3. Malawi should use the opportunity presented by the response to the flooding and guided by the findings in the PDNA to undertake important institutional and policy changes which will strengthen resilience. This includes getting traction on the Land Bill, which addresses issues around land tenure, urban housing policy, and building standards, and on the Disaster Risk Management Policy. Through new legislation, policy, regulation, and their enforcement, an enabling environment for resilient recovery and a safer Malawi can be created.

Conclusion

In conclusion, let me emphasise that it is unlikely that these will be the last floods, or the last natural hazard, to hit Malawi. If that is taken into account in the recovery efforts now, Malawi will be much better equipped to anticipate and to prevent the worst impacts of a similar shock in the future.

Building back better for a successful and resilient recovery also requires strong partnerships. It has to be a joint effort of the government, international partners, NGOs, civil society, and, most important, the affected communities themselves – always including women and girls and the marginalised. The UN is committed to playing its part in these efforts.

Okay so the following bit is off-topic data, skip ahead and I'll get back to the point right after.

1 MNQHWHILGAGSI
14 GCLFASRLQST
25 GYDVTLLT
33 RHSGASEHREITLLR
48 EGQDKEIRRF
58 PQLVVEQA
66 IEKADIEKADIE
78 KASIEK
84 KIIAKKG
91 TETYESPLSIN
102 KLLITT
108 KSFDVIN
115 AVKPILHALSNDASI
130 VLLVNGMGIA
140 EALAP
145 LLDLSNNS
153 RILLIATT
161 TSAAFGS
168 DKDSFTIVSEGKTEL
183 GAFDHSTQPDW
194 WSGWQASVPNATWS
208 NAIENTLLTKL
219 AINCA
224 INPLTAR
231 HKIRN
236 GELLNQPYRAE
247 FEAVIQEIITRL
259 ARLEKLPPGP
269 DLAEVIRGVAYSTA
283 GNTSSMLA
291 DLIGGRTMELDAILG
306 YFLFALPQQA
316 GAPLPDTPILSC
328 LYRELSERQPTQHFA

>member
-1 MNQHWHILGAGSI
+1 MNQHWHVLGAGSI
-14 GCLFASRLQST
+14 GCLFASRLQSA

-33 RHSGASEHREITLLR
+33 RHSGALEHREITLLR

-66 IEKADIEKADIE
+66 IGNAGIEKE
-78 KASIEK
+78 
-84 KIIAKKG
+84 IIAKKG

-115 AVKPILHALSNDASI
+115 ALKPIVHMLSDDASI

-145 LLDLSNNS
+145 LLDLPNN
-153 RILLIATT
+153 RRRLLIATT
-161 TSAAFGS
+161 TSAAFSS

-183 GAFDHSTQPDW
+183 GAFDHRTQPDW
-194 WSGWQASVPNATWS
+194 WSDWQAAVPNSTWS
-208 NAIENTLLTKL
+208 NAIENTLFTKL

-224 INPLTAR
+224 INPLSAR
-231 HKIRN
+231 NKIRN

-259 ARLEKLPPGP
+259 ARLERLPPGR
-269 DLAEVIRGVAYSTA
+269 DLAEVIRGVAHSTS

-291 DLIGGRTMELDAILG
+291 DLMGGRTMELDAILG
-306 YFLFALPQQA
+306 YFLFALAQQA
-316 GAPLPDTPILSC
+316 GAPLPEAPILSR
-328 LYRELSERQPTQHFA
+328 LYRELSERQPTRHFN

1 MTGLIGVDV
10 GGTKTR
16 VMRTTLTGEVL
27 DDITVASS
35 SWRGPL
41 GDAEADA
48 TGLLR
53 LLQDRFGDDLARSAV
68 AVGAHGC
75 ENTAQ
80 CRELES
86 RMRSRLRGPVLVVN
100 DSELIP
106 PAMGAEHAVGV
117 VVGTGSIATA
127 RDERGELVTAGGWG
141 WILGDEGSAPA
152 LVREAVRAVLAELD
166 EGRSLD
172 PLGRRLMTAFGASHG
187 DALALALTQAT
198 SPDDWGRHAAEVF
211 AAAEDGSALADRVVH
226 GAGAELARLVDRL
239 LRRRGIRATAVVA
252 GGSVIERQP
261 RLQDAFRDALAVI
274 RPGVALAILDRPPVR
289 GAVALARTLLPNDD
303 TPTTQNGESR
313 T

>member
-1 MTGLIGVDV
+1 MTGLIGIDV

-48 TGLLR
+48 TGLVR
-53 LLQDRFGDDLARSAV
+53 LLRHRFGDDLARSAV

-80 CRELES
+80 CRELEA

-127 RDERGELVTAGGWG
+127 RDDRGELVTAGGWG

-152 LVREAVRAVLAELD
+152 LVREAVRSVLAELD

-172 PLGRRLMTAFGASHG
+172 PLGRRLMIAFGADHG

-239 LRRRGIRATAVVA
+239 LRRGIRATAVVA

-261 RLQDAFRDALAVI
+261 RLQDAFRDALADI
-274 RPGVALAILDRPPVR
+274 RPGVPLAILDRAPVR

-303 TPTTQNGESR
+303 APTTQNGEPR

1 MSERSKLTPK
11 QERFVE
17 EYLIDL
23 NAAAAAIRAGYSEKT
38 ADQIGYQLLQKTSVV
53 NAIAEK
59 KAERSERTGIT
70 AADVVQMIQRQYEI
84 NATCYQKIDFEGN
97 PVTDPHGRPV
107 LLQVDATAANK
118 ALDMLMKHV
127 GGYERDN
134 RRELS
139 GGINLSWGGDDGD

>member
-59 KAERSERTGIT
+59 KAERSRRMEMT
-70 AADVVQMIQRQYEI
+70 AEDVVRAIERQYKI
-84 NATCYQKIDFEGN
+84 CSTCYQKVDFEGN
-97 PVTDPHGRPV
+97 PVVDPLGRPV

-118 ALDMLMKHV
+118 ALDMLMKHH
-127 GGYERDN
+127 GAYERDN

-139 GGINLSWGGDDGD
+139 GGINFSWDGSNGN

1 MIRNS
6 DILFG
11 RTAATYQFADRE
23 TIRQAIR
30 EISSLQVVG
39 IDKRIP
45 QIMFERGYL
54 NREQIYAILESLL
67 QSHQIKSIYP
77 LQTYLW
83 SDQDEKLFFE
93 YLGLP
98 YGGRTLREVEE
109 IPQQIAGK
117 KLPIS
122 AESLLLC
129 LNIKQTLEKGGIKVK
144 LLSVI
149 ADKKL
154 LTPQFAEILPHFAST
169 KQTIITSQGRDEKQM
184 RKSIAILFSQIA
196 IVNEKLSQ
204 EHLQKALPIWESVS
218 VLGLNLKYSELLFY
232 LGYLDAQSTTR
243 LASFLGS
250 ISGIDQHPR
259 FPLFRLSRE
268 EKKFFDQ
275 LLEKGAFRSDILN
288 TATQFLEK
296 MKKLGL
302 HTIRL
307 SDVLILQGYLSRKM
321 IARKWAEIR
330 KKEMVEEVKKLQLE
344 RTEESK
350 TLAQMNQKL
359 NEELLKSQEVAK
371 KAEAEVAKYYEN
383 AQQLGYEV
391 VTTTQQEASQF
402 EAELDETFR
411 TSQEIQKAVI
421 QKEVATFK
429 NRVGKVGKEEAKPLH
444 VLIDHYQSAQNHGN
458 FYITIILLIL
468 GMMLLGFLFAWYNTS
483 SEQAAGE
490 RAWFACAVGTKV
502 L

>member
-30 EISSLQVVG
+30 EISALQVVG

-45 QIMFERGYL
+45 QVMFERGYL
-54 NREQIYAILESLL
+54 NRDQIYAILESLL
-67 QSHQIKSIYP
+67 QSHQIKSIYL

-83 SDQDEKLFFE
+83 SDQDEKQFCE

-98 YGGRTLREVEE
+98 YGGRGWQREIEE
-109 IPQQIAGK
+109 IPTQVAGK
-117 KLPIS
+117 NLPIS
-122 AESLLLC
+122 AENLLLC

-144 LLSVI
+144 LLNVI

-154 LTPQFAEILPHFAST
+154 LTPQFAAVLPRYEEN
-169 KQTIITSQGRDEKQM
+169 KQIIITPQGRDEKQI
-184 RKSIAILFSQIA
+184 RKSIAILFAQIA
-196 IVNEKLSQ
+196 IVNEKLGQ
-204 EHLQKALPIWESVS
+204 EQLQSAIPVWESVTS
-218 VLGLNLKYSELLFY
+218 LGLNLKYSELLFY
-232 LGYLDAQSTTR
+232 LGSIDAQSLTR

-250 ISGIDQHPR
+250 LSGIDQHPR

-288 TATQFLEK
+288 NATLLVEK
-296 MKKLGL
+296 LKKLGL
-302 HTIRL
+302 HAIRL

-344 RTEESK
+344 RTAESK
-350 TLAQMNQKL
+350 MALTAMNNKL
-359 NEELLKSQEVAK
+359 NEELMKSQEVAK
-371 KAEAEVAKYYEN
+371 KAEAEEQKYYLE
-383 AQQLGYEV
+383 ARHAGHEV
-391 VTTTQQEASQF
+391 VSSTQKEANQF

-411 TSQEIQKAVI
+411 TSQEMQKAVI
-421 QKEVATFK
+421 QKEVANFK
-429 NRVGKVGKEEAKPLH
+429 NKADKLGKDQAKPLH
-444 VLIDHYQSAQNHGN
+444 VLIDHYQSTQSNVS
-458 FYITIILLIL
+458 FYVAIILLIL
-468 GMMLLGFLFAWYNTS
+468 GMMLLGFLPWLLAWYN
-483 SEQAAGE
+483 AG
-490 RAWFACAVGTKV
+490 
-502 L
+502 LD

Once again, I thank the Government for its leadership of the response and the PDNA, and commend all our partners and colleagues for their support for the PDNA process.

On behalf of the UN system, let me assure you that we are committed to work with the Government and all other partners in support of resilient recovery in Malawi.